Hi everyone! Kelly and Brittany here with another ‘Top Yoga Question’… we have your backs!
The lower back is a sensitive spot for many people. While there can be a ton of causes of lower back pain, a weak core and poor posture from sitting all day (and consequently shortening the hip muscles that then pull on the lower back) are two really common contributing factors to lower back aches & discomfort. It’s always important to figure out what’s causing pain so you can address it and prevent it from happening again. But in most situations, doing some yoga can help relieve tightness & give your lower back some relief.
A lot of adults complain about back pain. (Getting older kinda sucks sometimes.) Many things can cause back pain, but since you use so many back muscles for everyday activities, you are more likely to feel the back pain just by trying to live your life. Fortunately, yoga can be an effective way to ease back pain so you don’t have to deal with it doing daily activities.
If you have any history of lower back injuries, problems with your discs, or experience pain that lasts more than 72 hours without improving, seeing a physical therapist before doing any exercise may be recommended. However, if your lower back pain is more of a general achiness or discomfort, it’s worth trying some yoga stretches to address any tightness and alignment issues.
It’s sad, but true — lower back pain is just a part of life for a lot of us. According to a recent press release from the American College of Physicians, this type of pain is one of the leading causes for doctor visits in the U.S., and about 25 percent of all adults say they’ve experienced it for at least one day of the last three months. Ouch! Common lifestyle causes of this problem include too much time spent sitting at a desk, poor posture, and stress — all factors that we’re working to minimize at bulldog.
Rather than prescription drugs (especially narcotics), the ACP is now recommending that patients suffering from acute lower back pain be treated with non-pharmaceutical therapies such as exercise, acupuncture, mindfulness-based stress reduction (like meditation), tai chi, motor control exercise, and — of course — yoga. Those doses of prescription drugs are a thing of the past, and doctors have confirmed what we’ve believed to be true all along: the best path to healing is a more active, thoughtful one.
Dr. Lauren Elson, the Medical Editor of the Harvard Special Health Report An Introduction to Yoga, says: “Yoga helps strengthen and stretch back muscles that might be tight, which improves mobility.” Since yoga focuses on poses and slow stretching, different positions can be used to stretch and move the back and spine, bringing it into better alignment and easing the pain. Poses can also stretch tight muscles and help work out knots.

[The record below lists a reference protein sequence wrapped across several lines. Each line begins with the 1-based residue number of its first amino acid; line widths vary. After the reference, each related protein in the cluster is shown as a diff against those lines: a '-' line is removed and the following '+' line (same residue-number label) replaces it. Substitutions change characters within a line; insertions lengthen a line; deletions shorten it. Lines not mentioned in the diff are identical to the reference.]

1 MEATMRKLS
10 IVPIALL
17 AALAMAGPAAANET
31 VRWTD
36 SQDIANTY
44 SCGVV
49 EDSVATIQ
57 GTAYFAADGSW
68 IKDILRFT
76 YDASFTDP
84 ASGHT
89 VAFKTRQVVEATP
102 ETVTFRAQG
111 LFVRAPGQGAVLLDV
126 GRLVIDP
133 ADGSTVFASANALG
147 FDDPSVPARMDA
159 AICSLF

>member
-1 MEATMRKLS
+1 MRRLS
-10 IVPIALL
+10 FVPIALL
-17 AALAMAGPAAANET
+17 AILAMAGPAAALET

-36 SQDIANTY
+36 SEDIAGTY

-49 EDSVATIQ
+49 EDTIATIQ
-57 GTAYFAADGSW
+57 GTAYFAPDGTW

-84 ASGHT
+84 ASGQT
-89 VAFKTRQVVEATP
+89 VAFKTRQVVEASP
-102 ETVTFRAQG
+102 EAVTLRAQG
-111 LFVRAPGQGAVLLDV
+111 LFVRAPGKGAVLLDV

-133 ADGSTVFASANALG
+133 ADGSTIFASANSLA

Naturally, patients who are suffering from chronic lower back pain may ultimately find that their physicians prescribe them something to ease the symptoms, but because of the new recommendations, most doctors will likely be moving away from opiods and other heavy-duty meds in favor of gentler anti-inflammatory drugs and muscle relaxants.
One thing seems clear: hitting the mat here at bulldog is one way to help relieve that pesky lower back pain — and if you haven’t started experiencing these aches, you have all the more reason to start a regular practice so you can increase your chances of not becoming part of those statistics in the future.
Let’s bring it to the mat with Allison! Allison is one of our most experienced yogi’s who has worked with many practitioners with back pain, acute and chronic, through yoga therapy and postures. Allison will be walking us through the best yoga poses to ease your back pain.
All poses are completed on the floor / on back. The back muscles and hamstrings are safely stretched while the back is supported by the floor, preventing it from rounding or pushing backwards. And doing the pose on the floor allows you to safely stretch your hamstrings without putting much stress on your vertebrae.
- Reclined Knee to Chest
- Strengthens lower back muscles. Improves flexibility of upper back and spine.
- Reclined Hand-to-Big-Toe Pose (with or without strap)
- It lengthens the hamstrings, releases the low back.
- Reclined Hand-to-Big-Toe Pose (Open to Side)
- Opens the hips and inner thighs
- Reclined Hand-to-Big-Toe Pose (Revolved)
- Relieves tightness along the outer leg
- Reclined Figure 4 / Eye of the Needle
- Stretches the hamstrings and quadriceps. If the elbow is used to push the thigh, it opens the hips as well.
Thank you for hanging with us and chatting about Yoga for Back Pain! To get your Bulldog fix on the regular, subscribe to our channel or head over to bulldogonline.com to access our library of awesome at-home yoga workouts AND guided meditations.
Also, be sure to check out more videos from our Top Yoga Questions playlist to better master your flow.